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U.S. Navy Working to Improve Disease Surveillance in Cambodia

Vice Adm. Matthew L. Nathan, U.S. Navy surgeon general, (back row four in from right) met with U.S. Naval Medical Research Unit 2 staff in Kampong Cham, Cambodia. (Photo by Capt. Dora Lockwood)
U.S. Naval Medical Research Unit 2 staff in Kampong Cham, Cambodia. (Photo by Capt. Dora Lockwood)

The U.S. Naval Medical Research Unit No. 2 (NAMRU-2) has been working for over a decade in the Kampong Cham Province of Cambodia to help establish epidemiological surveillance studies and increase biosecurity capacities.

The mission of NAMRU-2 is to identify infectious disease threats of military and public health importance and develop and evaluate interventions and products to mitigate those threats.  NAMRU-2 supports US interests in the Pacific Theater and advances diplomacy in the region by conducting infectious disease research and improving disease surveillance and outbreak response assistance for infectious diseases of critical public health importance to the U.S. and regional partners.

Capacity Building

With funding support provided by the Defense Threat Reduction Agency (DTRA), NAMRU-2 has implemented capacity building renovations projects at the Kampong Cham provincial hospital, including establishing diagnostic testing protocols adapted for disease surveillance in Cambodia, bringing the hospital laboratory facility to operational standards, and providing training on public health principles in the areas of epidemiology, laboratory diagnostics, disease surveillance and outbreak response.

In early 2016, these efforts resulting in the Kampong Cham hospital laboratory being certified as the first regional reference laboratory outside the Cambodian Capital, Phnom Penh.

Acute Febrile Illness Surveillance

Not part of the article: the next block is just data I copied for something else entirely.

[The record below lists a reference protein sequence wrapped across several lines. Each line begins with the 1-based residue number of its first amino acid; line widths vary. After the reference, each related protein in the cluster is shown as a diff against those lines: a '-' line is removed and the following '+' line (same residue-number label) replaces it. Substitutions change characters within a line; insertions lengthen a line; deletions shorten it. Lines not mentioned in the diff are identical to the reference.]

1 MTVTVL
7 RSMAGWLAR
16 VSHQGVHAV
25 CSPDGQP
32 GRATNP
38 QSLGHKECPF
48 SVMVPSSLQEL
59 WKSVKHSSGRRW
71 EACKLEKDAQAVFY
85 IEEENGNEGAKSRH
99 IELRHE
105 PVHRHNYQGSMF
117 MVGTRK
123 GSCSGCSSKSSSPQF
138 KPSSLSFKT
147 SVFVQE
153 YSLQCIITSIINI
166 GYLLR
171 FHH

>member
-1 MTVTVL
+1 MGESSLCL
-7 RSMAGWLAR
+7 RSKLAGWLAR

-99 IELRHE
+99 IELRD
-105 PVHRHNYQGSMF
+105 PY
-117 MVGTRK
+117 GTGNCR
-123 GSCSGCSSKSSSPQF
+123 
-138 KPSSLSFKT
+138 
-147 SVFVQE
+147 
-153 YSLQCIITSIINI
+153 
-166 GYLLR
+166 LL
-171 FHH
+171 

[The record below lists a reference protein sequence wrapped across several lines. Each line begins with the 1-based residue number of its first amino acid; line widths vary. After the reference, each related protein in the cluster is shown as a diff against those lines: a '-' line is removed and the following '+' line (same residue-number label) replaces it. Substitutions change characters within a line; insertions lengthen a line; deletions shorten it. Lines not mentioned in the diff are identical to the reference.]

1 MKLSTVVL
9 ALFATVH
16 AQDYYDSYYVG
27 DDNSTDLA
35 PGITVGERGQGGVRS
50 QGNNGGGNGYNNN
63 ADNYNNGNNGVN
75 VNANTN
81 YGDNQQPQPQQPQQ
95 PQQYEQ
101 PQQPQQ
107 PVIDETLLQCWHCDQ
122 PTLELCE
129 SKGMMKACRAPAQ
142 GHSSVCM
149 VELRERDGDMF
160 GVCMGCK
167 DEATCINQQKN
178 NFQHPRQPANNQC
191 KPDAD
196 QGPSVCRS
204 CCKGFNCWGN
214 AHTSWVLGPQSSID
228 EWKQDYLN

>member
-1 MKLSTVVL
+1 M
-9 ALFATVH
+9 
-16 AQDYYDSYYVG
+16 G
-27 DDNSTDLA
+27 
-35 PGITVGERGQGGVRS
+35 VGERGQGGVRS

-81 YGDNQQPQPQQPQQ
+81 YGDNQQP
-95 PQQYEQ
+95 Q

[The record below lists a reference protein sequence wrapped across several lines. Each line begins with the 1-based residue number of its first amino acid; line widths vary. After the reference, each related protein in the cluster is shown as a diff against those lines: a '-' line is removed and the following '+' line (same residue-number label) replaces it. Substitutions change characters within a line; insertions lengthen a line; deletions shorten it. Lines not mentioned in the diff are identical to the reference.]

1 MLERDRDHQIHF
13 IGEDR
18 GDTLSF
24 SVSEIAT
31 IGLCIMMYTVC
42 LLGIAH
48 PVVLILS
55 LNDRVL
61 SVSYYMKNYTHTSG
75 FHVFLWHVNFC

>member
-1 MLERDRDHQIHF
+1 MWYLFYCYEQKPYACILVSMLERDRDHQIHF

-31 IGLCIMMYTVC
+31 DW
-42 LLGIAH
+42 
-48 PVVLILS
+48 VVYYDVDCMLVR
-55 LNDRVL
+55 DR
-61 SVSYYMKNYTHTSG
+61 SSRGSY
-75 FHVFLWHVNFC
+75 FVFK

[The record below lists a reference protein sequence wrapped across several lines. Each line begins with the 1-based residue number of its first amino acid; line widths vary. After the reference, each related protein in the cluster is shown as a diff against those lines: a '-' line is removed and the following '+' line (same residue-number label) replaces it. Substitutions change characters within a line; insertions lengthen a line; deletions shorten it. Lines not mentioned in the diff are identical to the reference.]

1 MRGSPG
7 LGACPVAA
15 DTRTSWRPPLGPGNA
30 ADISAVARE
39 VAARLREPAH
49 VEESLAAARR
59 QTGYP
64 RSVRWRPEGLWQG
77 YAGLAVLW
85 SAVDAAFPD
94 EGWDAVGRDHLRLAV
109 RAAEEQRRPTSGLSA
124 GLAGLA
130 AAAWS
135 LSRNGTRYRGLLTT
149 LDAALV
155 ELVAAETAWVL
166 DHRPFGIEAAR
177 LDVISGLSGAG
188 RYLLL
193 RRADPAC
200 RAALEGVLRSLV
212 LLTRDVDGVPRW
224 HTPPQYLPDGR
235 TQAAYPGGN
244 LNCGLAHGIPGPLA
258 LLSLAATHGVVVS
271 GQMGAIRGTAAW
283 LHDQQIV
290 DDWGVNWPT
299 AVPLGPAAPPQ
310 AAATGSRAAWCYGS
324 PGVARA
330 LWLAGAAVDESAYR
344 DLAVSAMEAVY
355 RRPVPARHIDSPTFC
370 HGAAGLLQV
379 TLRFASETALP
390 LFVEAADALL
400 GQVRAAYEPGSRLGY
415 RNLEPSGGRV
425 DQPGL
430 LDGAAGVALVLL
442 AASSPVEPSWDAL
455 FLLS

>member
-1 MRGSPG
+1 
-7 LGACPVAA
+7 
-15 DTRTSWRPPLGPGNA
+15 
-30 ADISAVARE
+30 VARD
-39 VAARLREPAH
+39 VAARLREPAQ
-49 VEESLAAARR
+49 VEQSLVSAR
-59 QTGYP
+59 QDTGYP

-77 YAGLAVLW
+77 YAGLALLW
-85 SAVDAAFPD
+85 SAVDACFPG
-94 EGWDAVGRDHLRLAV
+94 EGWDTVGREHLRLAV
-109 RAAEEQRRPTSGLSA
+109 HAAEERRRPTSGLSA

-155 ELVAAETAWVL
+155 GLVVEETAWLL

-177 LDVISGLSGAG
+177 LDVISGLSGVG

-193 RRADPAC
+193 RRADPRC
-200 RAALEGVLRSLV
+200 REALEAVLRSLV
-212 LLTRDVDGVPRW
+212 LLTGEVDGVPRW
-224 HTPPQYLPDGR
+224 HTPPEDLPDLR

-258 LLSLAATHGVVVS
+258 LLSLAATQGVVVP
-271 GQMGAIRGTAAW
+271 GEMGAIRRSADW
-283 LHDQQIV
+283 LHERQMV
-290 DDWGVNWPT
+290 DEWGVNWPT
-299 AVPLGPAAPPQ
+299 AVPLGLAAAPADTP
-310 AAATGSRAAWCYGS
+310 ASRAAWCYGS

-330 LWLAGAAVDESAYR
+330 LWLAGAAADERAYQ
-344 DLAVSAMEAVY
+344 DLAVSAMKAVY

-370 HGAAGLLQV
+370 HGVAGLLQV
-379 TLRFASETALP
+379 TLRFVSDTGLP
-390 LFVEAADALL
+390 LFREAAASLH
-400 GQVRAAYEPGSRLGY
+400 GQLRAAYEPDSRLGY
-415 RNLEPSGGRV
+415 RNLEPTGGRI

NAMRU-2 hosted an interagency meeting last fall in Kampong Cham to coordinate surveillance activities with national stakeholders. During the workshop, data from NAMRU-2 Acute Febrile Illness (AFI) surveillance were reviewed and discussed.

“This study aims to determine the differences in the types of pathogens and the burden of respiratory and enteric diseases among residents from these two distinct geographical regions, in addition to Dengue and Chikungunya viruses as the main vector-borne targets” said Lt. Cmdr.  Jamal Dejli, principal investigator of the AFI project.

The AFI surveillance study is funded by the Armed Forces Health Surveillance Branch and is a prospective surveillance study monitoring the burden of vector-borne, acute respiratory and diarrheal diseases among rural and peri-rural villages in Kampong Cham and Tbong Khmum Provinces.

“The workshop was a great success. This was the first interagency meeting to review and discuss our results and to prioritize activities in the future. Everyone in attendance agreed on the importance of the surveillance data gathered on the most prevalent diseases in Cambodia”, said Gary Brice, Director of NAMRU-2, Phnom Penh.

In addition to Cambodia, NAMRU-2 developed and completed multiple field- and hospital-based studies for a variety of infectious diseases of military importance across Southeast Asia, including Vietnam, Malaysia, Laos, and Singapore.

Article adapted from original by NAMRU-2 Public Affairs and CDR Gary Brice, edited for context and format by Global Biodefense.

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